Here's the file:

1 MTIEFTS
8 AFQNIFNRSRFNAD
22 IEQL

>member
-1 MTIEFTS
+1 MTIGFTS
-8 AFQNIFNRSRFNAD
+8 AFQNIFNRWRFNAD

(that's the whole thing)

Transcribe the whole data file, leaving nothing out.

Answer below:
1 MTIEFTS
8 AFQNIFNRSRFNAD
22 IEQL

>member
-1 MTIEFTS
+1 MTIGFTS
-8 AFQNIFNRSRFNAD
+8 AFQNIFNRWRFNAD